As parts of the United States struggled to maintain electric service during a historic cold snap, Minnesota’s cooperatives went to great lengths to ensure their members had the energy they needed.
Electricity is responsible for a long list of conveniences of modern life: a charged phone, hot coffee, air conditioning, television. But, when the temperature drops below zero, dependable energy is also a matter of safety.
Historic cold weather across the country in mid-February drove up demand for natural gas and electricity to such an extent that some regions experienced rotating power outages.
Itasca-Mantrap’ wholesale power provider Great River Energy operates an electric system designed to provide reliable electricity in extremely cold weather, and it performed well. In fact, Minnesota endured the frigid temperatures with few issues.
Extreme weather requires extra effort to keep electricity reliable, but Itasca-Mantrap knows how to keep the lights on when temperatures stay below zero for several days.
A rapid response
Each year, Great River Energy employees complete training on the proper protocols to respond when the Midcontinent Independent System Operator (MISO) declares a “capacity and energy event” like the one that occurred in mid-February.
“During the recent cold snap, Great River Energy’s control room employees were hard at work, following emergency procedures that are in place for this type of extreme weather,” said Mark Peterson, Great River Energy’s manager of system operations. “We saw a handful of outages on the transmission system but were able to quickly restore customers using established tools and processes.”
MISO is the grid operator for 15 U.S. states and the Canadian province of Manitoba. It oversees the operation of the bulk power transmission system, facilitates an energy market, and has responsibility, along with its members, for maintaining electric reliability across its system.
“The transmission team rose to the challenge, responding quickly and safely to the needs of our member-owners and the transmission grid,” said Vice President and Chief Transmission Office Priti Patel.
Producing more electricity
Great River Energy’s power supply resources – which include coal-, gas- and fuel oil-based power plants as well as wind energy resources – performed as planned for extreme weather events.
“We have a talented group that runs our power plants, and they really shined during the polar vortex,” said Vice President and Chief Power Supply Officer Jon Brekke.
The coal-based Coal Creek Station and Spiritwood Station operated throughout the cold weather with no issues. Great River Energy’s peaking stations operated as designed, injecting electricity onto the grid quickly and dependably when needed. Most of Great River Energy’s peaking plants are “dual fuel” facilities, which means they can operate on fuel oil when demand for natural gas is heightened.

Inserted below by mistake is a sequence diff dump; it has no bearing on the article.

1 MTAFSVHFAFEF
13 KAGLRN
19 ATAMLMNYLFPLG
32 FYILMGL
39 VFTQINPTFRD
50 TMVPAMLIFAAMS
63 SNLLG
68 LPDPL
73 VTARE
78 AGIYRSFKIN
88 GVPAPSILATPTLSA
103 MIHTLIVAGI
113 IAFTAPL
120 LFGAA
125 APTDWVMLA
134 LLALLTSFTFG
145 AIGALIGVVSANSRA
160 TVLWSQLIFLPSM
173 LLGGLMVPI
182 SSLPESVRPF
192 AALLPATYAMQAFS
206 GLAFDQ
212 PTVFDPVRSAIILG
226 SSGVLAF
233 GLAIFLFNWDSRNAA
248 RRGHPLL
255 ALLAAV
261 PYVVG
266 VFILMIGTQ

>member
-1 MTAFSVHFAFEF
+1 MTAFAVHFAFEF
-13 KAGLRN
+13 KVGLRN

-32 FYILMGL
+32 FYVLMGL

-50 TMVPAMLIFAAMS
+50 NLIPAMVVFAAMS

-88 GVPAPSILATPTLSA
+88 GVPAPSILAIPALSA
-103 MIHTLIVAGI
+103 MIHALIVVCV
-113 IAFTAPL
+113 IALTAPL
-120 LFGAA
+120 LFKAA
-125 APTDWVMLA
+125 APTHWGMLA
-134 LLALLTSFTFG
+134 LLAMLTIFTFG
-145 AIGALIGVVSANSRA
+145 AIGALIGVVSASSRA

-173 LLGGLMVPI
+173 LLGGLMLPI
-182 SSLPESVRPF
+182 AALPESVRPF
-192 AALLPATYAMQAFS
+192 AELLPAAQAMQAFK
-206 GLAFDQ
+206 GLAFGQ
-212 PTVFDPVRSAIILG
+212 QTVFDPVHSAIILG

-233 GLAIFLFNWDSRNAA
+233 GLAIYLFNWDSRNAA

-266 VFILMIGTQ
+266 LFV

“Fuel oil operation was absolutely critical this month,” Brekke added. “Natural gas supply was particularly strained due to the additional demand for home heating. Fuel oil back-up ensured we could operate our peaking plants at all hours.”
Reducing energy needs
Great River Energy deployed its demand response programs — a strategy that reduces demand for electricity during events such as a polar vortex — over the course of a few days. More than 200,000 cooperative members participate in these voluntary programs, which allow Great River Energy to temporarily interrupt, or “cycle,” water heaters, space heaters or other electric loads for a period of hours on high-demand days.
The cooperatives collectively reduced hundreds of megawatts of electricity demand over a few days, which alleviated stress on the electric grid and allowed Great River Energy to avoid expensive purchases from the energy market during both morning and evening peak periods.
“Our members went above and beyond the norm and controlled peak shave water heat during those few mornings, which is not typically planned,” said Josh Hebert, load management specialist at Great River Energy, referring to a program that allows cooperatives limited control over member-consumers’ electric water heaters.
“Overall, we were well prepared to handle these system conditions. Our programs operated correctly and played an important role in maintaining reliability. The strong performance showed how strategic load management can help reduce costs and position our portfolio for the future,” Hebert said.
Rolling blackouts: Could they happen here?
The Midwest electric grid looks quite different from Texas, which experienced widespread rolling blackouts in February. Most utilities in Minnesota are part of a much larger and geographically diverse energy market coordinated by MISO.
Most of Minnesota is located in MISO’s northern region which includes generating resources using a wide variety of fuel sources and technologies, both conventional and renewable. Power plants in the northern states are also designed to handle very cold weather.
At no point during the polar vortex were rolling blackouts considered in the MISO North region. MISO works aggressively with its member utilities to plan for emergencies, and rolling blackouts are only used as a last resort to prevent more widespread outages.
Weather like Minnesota experienced in February certainly presents challenges on the electric grid, but utilities prepare for it. Planning for these kinds of events by Itasca-Mantrap, Great River Energy and MISO North helped ensure resources and resiliency practices were ready for the challenge.